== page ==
As already mentioned, wearing compression clothing may also help to keep your muscles on point while you are working out. There will be a marked decrease in muscle vibration as a result of the tightness of the garment. This especially comes into play when you are performing more complex exercises, such as the bench press, squat or deadlift. While there is, no doubt, a placebo effect where – you feel more in control because you are wearing the compression shirt – the tightness on the muscle will also reduce extraneous movement, making you a more efficient athlete.

Compression shirts may feel quite uncomfortable as a result of their tightness. The tightness can also produce sweat more readily. Fortunately, many compression shirts include advanced moisture-wicking properties that will help to remove sweat from your skin quickly. It will also keep you comfortable during and after your workout. It will both allow you to exercise more efficiently and to recover faster.

On the other hand, some compression shirt manufacturers include thermal technology to help to keep you want during the workout. It helps to maintain consistent body temperature during warm-ups, training, and cool down. Many compression shirts also include a level of UV protection to keep you safe when you are training out under the sunlight.

There have been many claims that compression shirts, along with other compression garments, are effective weight loss aids. So, do these claims stack up? The genesis of the compression to lose weight belief goes back to those neoprene bands that people have been wearing around their waists for decades. It was claimed that the bands would melt away the fat that lies beneath them as a result of the increased core body temperature and leads to increased sweating. It was also believed that a vibrating movement of the band would also lead to fat loss because it breaks up the cellulite sufficiently to make the skin smoother.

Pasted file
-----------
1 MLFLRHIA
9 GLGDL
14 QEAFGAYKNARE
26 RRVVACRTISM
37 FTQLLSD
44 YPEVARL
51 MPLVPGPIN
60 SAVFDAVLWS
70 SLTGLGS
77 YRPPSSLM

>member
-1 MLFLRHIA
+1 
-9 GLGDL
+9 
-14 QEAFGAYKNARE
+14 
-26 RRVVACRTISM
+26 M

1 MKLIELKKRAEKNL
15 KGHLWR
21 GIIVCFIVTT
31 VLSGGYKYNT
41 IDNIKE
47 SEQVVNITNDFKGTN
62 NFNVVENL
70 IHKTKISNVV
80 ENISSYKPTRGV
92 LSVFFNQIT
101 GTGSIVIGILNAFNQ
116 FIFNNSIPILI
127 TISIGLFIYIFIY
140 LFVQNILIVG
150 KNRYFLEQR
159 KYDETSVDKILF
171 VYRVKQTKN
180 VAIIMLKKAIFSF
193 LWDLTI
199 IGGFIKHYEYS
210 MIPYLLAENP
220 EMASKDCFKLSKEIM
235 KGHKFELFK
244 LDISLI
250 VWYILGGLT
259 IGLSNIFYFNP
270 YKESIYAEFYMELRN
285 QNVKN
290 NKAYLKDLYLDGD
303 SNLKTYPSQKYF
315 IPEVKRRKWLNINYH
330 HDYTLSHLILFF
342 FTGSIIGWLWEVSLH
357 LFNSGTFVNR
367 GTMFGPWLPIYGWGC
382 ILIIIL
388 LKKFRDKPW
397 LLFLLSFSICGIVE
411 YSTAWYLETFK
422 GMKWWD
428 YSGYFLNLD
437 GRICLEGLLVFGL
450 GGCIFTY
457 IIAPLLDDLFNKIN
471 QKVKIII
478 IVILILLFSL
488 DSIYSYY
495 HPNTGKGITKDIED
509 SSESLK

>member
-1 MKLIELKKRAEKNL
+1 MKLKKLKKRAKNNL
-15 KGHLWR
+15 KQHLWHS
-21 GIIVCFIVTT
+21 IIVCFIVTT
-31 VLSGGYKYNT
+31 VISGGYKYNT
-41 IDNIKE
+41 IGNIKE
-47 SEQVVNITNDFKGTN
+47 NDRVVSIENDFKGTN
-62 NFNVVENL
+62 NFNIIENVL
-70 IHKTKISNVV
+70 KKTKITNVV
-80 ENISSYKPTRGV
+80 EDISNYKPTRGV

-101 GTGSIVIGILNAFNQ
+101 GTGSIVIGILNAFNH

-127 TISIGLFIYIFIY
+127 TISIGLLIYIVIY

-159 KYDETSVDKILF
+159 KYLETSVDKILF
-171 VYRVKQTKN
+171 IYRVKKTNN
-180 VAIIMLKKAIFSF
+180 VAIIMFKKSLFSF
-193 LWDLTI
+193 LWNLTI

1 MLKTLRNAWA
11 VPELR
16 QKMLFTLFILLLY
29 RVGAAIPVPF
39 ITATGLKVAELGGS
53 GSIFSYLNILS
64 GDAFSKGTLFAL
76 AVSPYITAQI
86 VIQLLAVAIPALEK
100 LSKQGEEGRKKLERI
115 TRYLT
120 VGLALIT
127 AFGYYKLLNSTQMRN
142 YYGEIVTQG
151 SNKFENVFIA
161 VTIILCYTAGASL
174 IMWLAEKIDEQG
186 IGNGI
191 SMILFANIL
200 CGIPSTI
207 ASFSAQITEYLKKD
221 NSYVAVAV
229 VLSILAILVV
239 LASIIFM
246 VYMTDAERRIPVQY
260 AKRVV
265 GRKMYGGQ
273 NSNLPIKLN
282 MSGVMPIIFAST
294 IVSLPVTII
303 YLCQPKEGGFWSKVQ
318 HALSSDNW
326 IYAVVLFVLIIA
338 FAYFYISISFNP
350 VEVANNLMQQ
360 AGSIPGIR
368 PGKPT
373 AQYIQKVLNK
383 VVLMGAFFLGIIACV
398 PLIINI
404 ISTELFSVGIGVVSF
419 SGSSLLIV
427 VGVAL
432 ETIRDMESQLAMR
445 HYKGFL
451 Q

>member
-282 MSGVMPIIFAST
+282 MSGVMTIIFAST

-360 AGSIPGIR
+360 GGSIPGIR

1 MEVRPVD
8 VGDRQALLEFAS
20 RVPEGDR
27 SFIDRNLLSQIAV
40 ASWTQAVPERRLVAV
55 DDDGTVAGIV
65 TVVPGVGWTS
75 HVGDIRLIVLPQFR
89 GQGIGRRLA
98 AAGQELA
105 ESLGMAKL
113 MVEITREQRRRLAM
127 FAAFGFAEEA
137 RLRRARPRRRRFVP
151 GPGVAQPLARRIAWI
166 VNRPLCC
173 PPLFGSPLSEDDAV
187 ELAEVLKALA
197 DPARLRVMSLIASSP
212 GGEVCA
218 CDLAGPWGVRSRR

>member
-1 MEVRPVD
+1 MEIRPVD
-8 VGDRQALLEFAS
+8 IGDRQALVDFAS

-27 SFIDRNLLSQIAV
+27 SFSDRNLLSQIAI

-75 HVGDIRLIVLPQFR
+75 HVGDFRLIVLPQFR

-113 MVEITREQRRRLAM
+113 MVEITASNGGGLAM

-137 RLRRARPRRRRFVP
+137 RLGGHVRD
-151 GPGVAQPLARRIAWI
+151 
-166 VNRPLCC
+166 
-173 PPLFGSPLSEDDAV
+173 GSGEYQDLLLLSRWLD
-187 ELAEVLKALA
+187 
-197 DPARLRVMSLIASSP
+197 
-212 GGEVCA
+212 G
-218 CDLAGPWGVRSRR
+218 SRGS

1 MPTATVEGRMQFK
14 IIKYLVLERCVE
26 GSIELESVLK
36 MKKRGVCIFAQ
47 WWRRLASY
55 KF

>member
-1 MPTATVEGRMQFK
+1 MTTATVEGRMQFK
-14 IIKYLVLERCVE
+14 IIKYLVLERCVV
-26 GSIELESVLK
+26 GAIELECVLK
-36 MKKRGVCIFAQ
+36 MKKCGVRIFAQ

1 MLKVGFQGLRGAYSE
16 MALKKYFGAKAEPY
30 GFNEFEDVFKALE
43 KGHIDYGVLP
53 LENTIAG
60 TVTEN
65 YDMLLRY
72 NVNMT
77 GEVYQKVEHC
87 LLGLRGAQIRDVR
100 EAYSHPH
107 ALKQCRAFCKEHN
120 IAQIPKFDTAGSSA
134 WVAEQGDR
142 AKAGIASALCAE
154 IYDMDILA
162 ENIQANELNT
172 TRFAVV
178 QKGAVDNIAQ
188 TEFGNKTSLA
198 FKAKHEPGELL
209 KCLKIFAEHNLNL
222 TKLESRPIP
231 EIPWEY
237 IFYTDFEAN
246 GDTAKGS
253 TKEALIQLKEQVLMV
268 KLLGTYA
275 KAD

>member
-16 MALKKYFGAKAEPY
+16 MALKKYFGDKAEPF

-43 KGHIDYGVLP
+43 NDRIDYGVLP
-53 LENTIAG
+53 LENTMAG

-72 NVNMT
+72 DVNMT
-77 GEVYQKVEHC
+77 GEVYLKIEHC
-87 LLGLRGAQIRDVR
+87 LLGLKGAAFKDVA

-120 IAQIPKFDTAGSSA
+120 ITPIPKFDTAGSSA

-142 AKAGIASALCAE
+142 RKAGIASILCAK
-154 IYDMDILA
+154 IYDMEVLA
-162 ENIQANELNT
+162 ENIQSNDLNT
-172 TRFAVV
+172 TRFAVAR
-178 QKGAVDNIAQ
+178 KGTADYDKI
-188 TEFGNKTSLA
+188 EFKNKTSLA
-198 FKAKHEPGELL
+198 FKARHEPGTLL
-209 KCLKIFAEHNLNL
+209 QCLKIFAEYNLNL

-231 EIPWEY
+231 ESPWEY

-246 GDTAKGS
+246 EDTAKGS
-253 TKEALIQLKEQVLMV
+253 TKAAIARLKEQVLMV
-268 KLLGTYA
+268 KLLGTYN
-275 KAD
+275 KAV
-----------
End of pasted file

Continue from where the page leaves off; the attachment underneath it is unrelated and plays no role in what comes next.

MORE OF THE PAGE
It is true that compression clothing, including compression shirts, will make you sweat more (which is why you should buy a shirt with built-in moisture-wicking properties), and you will lose water weight as a result. But there is a big difference between water weight and fat loss. Drink a liter of water, and you will have put that weight straight back on!

Some types of compression garments will make you look slimmer. That is because their tightness acts much like a girdle to keep the fatty areas tightly compressed. Also, medical-grade compression garments are often used following weight loss surgery. But this is not to enhance the weight loss process but, instead, to reduce post-surgery pain and speed up the healing process.

The answer, then, is that compressions garments will not help you to lose weight. Using compression clothing for that purpose can be dangerous. Excess tightness around the core can cause the muscle in that area to relax, leading to loss of muscle tone. They can also lead to overheating, which may result in dizziness. The excess loss of water through increased sweating may also lead to dehydration.